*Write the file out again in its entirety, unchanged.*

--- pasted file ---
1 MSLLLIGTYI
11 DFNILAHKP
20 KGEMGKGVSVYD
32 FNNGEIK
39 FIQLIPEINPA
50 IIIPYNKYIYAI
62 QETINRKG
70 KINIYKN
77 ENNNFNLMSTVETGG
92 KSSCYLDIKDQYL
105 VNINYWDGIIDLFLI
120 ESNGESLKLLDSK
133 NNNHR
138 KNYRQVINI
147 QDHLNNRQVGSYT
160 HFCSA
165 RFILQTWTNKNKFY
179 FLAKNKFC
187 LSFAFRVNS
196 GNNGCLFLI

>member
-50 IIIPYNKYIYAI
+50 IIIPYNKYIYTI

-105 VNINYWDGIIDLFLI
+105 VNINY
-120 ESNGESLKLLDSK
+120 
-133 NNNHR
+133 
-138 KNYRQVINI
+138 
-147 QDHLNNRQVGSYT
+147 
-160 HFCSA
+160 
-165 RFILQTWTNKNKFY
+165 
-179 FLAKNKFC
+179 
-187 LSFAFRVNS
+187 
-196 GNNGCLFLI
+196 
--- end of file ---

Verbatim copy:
1 MSLLLIGTYI
11 DFNILAHKP
20 KGEMGKGVSVYD
32 FNNGEIK
39 FIQLIPEINPA
50 IIIPYNKYIYAI
62 QETINRKG
70 KINIYKN
77 ENNNFNLMSTVETGG
92 KSSCYLDIKDQYL
105 VNINYWDGIIDLFLI
120 ESNGESLKLLDSK
133 NNNHR
138 KNYRQVINI
147 QDHLNNRQVGSYT
160 HFCSA
165 RFILQTWTNKNKFY
179 FLAKNKFC
187 LSFAFRVNS
196 GNNGCLFLI

>member
-50 IIIPYNKYIYAI
+50 IIIPYNKYIYTI

-105 VNINYWDGIIDLFLI
+105 VNINY
-120 ESNGESLKLLDSK
+120 
-133 NNNHR
+133 
-138 KNYRQVINI
+138 
-147 QDHLNNRQVGSYT
+147 
-160 HFCSA
+160 
-165 RFILQTWTNKNKFY
+165 
-179 FLAKNKFC
+179 
-187 LSFAFRVNS
+187 
-196 GNNGCLFLI
+196 